pseudopodium

. . .

If there are any feminist scholars out there who're getting tired of Lacan (phallus phorphend!), they might consider directing their female gaze toward a new edition of Clover Hooper Adams's letters. The only existing collection was published in 1936 and practices, I suspect, something less than full disclosure. Since then, she's gotten a biography, a splashy supporting role in a group biography, and a scurrilous novel, but what's really called for with such an articulate woman is easier access to the primary documents. Otherwise wilfull ignorance like that displayed by some talking heads I saw recently who said that she probably contributed details of fashion and furnishings to the anonymous novel Esther (actually, her husband was considerably more interesed in exterior and interior decoration -- "We shall instruct her. She dresses badly," he wrote to a friend about his then fiancée, and to the end of his life no visit to Paris lacked comment on the hats -- while Clover was the household member who studied Greek) too easily continues to work its will.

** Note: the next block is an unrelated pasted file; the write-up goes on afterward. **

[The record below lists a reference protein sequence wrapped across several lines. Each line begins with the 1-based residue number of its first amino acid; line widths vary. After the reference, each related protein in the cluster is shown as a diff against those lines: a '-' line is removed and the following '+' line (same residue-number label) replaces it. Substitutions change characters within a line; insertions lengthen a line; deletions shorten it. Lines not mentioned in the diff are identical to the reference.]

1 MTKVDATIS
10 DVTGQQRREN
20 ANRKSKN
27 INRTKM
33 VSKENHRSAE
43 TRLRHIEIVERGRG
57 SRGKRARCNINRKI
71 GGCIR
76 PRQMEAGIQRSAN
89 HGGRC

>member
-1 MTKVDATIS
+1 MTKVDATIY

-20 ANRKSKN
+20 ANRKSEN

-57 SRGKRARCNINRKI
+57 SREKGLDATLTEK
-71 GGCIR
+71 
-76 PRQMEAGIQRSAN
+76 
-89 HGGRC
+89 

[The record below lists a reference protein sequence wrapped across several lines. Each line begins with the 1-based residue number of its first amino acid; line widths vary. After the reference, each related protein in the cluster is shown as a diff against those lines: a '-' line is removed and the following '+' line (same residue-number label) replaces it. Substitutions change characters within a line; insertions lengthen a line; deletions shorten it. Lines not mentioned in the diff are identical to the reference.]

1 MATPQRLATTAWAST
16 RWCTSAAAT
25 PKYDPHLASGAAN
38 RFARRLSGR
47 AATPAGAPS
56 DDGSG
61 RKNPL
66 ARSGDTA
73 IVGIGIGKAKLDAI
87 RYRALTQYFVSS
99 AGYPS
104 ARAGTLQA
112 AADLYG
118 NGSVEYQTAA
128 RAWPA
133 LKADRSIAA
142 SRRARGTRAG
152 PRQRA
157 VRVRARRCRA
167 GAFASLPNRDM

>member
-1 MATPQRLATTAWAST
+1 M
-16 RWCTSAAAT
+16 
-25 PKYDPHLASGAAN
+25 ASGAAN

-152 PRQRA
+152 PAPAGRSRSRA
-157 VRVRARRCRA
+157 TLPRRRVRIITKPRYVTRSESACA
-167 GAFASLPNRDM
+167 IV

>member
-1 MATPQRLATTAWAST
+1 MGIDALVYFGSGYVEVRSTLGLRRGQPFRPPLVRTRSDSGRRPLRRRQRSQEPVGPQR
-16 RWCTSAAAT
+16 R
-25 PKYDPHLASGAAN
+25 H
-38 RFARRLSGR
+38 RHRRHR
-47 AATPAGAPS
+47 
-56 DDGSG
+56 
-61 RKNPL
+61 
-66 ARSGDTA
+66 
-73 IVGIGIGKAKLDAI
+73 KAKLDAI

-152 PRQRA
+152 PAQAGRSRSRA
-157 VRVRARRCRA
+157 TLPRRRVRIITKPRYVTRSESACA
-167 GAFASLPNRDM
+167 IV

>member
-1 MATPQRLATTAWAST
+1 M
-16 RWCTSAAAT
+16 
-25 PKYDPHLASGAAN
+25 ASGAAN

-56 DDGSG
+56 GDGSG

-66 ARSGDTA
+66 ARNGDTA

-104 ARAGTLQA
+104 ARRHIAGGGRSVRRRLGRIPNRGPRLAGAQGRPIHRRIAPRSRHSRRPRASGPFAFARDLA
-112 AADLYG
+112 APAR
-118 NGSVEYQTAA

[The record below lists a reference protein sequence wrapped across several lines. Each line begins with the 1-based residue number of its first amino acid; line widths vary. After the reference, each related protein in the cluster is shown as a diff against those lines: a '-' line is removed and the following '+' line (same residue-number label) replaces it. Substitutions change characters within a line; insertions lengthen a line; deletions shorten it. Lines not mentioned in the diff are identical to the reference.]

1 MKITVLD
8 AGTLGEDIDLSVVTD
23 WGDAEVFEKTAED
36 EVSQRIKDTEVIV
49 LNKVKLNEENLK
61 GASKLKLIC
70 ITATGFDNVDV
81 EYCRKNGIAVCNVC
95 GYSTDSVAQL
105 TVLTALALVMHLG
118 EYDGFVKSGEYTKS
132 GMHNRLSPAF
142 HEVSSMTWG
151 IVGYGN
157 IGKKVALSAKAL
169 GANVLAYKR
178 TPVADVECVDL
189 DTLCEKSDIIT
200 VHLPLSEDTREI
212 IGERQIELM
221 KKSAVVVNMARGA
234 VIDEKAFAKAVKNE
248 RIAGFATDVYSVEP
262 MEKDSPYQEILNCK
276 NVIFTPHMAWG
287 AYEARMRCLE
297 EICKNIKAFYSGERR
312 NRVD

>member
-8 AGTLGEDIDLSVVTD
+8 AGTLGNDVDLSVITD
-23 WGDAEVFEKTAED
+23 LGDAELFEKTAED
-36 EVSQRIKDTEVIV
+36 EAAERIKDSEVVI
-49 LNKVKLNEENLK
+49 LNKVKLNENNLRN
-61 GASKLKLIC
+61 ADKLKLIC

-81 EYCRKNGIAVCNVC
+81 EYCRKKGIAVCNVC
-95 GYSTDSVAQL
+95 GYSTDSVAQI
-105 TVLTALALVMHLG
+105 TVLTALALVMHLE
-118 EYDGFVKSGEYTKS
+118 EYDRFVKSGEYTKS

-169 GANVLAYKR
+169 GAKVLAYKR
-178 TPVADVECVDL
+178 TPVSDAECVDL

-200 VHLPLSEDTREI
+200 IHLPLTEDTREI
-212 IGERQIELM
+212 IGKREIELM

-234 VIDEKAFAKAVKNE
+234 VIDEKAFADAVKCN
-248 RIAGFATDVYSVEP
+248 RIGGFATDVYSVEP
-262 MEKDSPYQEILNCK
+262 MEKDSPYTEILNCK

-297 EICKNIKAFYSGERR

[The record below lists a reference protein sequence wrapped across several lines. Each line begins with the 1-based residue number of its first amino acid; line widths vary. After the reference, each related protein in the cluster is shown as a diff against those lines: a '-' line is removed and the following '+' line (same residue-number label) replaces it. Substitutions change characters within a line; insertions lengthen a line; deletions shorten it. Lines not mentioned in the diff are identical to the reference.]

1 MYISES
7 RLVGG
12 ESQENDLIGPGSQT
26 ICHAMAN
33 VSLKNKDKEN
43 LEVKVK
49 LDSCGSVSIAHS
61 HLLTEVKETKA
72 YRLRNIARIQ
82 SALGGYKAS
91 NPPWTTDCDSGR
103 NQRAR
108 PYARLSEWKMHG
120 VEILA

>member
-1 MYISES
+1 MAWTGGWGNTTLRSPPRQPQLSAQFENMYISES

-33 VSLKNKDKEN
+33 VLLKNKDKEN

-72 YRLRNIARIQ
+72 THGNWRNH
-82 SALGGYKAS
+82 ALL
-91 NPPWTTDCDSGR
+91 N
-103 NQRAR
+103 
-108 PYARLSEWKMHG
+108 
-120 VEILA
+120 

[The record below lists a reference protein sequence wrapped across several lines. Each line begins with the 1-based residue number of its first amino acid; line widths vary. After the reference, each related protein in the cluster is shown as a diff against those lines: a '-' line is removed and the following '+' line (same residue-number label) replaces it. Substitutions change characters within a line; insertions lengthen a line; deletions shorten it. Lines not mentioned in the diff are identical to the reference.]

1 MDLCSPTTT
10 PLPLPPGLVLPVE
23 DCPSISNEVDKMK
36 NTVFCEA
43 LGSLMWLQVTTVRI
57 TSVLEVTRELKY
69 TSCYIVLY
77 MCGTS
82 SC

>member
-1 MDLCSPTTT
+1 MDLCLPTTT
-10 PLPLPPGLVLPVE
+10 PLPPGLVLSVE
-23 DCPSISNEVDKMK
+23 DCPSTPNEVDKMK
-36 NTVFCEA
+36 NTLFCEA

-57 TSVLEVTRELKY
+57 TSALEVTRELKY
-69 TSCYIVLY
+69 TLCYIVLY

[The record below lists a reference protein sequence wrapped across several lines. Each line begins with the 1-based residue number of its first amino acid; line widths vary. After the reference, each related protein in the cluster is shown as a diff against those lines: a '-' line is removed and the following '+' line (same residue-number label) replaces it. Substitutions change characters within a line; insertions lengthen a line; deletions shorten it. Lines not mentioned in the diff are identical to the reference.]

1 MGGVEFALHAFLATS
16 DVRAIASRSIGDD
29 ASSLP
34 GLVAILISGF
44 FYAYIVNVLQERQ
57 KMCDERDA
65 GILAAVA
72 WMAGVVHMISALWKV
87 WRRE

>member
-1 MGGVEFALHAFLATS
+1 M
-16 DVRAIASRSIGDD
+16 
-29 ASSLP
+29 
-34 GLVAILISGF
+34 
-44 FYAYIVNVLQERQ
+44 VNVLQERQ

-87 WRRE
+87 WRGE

Besides heading up the nearest thing Washington ever had to an intellectual salon, Hooper Adams was an excellent portrait photographer and a notorious wit; no less finnicky an observer than Henry James considered her one of the most brilliant minds in America, a "Voltaire in petticoats," although his repectful tone wasn't returned in kind:

"At the same minute came Portrait of a Lady, which the author kindly sent me. It's very nice, and charming things in it, but I'm aging fast and prefer what Sir Walter called the 'big bow-wow style.' I shall suggest to Mr. James to name his next novel Ann Eliza.... he chaws more than he bites off."

"Apropos of Jesse, I had a letter from Henry James, Jr., written Tuesday at midnight on the eve of sailing. He wished, he said, his last farewell to be said to me as I seemed to him 'the incarnation of my native land.' Am I then vulgar, dreary, and impossible to live with?"

 

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